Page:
Through the centuries of time, there has been a repetition of “revival” and “reform”. This occurs in so many different aspects of our lives, such as personally, socially, politically, globally, and also within design.
Within design, “revival” means a sense of rebirth of a certain style. In the early years of the Americas, there was a revival of the Grecian style within the architecture as well as a small revival of gothic style.
Also within design, “reform” means a way of changing things for the better, more purposeful or functional.
Sometimes there was a need to reform from a designer’s perspective because they only designed something for the surface and left out substance. The designs needed to be more functional and innovative rather than just looking neat.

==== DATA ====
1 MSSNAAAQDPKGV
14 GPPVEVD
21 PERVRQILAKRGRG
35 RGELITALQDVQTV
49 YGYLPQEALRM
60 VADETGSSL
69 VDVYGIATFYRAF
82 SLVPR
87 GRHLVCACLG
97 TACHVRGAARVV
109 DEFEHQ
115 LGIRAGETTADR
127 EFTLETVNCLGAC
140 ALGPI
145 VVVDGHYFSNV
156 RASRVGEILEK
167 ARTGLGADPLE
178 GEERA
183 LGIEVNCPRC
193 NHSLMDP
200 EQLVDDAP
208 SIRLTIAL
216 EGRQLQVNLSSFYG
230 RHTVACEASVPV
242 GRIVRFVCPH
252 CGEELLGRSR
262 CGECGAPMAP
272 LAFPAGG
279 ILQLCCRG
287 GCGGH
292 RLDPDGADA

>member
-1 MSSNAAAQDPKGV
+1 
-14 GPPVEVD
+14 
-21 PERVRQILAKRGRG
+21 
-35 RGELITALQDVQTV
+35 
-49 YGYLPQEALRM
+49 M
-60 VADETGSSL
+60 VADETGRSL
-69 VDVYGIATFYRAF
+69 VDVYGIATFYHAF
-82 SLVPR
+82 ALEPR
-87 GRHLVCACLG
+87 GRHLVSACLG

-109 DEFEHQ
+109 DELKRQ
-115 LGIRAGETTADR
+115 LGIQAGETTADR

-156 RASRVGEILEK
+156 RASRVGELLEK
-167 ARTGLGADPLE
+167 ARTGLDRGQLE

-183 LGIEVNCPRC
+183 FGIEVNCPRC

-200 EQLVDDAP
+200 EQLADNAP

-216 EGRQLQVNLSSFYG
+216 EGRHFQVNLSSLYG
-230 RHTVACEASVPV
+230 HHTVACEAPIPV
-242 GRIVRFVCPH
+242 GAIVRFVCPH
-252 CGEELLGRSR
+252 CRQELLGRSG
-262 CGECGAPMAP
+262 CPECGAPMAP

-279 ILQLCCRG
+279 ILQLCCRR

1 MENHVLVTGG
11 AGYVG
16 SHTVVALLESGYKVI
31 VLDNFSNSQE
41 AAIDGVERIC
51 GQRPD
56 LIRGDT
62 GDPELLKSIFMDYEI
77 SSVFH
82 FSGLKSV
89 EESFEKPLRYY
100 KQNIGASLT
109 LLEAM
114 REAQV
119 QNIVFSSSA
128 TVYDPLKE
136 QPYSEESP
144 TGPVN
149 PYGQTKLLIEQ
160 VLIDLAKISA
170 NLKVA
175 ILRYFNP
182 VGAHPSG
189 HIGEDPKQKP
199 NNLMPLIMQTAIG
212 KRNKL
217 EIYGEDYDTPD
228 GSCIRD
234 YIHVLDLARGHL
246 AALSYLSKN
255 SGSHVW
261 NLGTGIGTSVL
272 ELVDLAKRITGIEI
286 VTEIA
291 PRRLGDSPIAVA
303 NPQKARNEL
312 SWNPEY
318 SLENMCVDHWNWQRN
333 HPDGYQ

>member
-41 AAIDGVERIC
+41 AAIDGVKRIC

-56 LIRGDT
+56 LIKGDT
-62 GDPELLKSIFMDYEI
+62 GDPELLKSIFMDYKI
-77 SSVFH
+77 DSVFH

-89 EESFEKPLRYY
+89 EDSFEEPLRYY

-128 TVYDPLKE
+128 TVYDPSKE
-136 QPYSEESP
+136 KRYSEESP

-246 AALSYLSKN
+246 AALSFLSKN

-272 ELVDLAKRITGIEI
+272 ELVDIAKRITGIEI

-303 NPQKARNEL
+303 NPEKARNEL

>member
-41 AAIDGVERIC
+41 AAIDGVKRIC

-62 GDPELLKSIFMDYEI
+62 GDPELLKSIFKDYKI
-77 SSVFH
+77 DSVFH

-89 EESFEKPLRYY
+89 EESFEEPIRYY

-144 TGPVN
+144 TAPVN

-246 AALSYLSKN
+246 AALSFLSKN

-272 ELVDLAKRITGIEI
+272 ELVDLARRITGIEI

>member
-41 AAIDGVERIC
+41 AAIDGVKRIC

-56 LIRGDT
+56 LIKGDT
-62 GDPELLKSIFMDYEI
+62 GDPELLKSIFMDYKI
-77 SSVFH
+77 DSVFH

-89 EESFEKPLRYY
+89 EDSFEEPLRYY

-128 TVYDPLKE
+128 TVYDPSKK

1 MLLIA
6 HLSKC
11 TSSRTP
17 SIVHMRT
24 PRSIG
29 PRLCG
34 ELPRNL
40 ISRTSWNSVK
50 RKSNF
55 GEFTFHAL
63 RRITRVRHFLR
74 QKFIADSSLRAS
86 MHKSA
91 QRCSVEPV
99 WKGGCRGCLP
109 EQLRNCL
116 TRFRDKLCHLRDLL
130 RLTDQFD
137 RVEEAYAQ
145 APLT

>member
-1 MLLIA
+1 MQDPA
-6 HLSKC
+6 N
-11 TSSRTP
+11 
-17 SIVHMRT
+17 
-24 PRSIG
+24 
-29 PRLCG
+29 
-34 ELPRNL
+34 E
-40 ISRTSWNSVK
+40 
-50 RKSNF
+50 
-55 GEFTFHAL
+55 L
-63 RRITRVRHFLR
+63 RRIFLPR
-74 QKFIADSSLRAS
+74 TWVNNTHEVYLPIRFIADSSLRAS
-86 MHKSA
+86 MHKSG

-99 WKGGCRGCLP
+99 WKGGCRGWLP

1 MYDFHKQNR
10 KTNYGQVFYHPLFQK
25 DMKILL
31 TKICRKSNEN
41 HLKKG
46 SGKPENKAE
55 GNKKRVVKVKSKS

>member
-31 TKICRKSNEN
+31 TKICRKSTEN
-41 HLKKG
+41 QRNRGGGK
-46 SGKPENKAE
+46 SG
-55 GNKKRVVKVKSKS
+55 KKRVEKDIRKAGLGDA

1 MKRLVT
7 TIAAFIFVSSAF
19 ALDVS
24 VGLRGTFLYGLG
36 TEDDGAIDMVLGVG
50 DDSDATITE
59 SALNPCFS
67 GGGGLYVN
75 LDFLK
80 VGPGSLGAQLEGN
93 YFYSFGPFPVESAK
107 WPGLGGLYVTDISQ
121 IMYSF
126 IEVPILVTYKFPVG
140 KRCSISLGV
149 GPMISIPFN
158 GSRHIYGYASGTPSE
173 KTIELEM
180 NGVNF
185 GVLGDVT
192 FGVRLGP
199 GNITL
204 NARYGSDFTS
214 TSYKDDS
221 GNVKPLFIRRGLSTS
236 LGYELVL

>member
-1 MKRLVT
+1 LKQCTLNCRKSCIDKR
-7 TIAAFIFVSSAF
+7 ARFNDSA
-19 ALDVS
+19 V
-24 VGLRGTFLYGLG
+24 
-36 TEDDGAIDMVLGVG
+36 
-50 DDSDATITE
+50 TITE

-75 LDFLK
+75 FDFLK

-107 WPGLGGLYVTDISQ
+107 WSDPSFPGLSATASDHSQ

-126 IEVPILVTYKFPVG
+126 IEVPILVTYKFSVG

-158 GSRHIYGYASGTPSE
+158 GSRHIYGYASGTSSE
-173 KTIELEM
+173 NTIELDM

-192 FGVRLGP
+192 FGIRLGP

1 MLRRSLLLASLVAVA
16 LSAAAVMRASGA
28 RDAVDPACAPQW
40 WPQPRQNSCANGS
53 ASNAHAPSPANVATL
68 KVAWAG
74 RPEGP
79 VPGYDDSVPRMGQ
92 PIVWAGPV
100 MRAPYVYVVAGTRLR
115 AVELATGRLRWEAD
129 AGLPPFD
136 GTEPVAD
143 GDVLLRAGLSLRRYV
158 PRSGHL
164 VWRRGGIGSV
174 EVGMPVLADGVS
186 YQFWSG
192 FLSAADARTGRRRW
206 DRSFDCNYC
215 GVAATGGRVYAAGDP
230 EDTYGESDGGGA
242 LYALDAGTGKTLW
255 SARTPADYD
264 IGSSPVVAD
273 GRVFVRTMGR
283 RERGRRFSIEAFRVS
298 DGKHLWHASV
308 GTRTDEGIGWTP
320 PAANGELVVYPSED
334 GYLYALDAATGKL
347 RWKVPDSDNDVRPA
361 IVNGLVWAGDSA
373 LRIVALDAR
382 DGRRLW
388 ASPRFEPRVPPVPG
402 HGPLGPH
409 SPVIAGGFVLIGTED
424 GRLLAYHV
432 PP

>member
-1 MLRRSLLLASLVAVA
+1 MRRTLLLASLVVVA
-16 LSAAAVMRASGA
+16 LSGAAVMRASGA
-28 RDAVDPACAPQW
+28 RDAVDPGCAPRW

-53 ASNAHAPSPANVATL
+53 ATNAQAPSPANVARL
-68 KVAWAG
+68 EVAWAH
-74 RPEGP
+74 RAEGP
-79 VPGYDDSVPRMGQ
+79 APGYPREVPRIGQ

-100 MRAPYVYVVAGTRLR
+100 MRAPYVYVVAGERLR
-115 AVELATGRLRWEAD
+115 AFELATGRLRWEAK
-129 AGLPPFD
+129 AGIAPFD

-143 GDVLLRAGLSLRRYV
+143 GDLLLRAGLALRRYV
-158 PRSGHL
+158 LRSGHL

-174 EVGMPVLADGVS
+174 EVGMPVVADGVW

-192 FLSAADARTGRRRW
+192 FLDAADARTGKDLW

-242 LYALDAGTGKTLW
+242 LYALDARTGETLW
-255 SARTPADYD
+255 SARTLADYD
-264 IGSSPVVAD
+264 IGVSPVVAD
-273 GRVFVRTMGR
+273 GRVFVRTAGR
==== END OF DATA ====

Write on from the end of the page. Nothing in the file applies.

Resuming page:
In this time of the start of the industrial revolution, there was a high demand to make things in mass production. This was a shift in many new materials that could allow for things to be mass produced. There was also a global viewpoint on the world. Now there are more trade routes than ever, which brought many new materials and styles into the Americas. All of these things combined made designers reform their ideas. There was a notion that if you could borrow from Greek and Roman, you can borrow from anywhere.